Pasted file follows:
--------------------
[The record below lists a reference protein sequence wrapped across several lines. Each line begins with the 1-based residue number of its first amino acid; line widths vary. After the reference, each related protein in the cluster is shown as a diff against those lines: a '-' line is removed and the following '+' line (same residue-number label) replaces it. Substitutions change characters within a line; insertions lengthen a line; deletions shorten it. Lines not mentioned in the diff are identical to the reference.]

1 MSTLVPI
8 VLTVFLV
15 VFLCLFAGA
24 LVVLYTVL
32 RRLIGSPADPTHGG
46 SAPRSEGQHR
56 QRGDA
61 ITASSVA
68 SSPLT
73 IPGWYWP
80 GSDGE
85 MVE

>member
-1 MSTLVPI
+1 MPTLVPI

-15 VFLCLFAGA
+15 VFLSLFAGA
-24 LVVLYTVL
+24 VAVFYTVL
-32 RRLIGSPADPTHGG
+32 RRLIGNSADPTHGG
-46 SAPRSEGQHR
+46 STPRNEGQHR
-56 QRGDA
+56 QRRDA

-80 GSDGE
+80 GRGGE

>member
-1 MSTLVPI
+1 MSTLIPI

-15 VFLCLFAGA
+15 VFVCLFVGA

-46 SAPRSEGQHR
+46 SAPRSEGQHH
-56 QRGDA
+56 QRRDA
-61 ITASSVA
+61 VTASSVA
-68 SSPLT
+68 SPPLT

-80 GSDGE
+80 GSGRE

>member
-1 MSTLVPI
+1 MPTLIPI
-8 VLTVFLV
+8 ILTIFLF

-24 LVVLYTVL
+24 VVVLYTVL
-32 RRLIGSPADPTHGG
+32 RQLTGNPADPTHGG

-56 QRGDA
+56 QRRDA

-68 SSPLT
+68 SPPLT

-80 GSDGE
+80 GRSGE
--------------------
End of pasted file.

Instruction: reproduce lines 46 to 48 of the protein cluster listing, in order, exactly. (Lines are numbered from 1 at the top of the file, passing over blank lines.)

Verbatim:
+1 MPTLIPI
-8 VLTVFLV
+8 ILTIFLF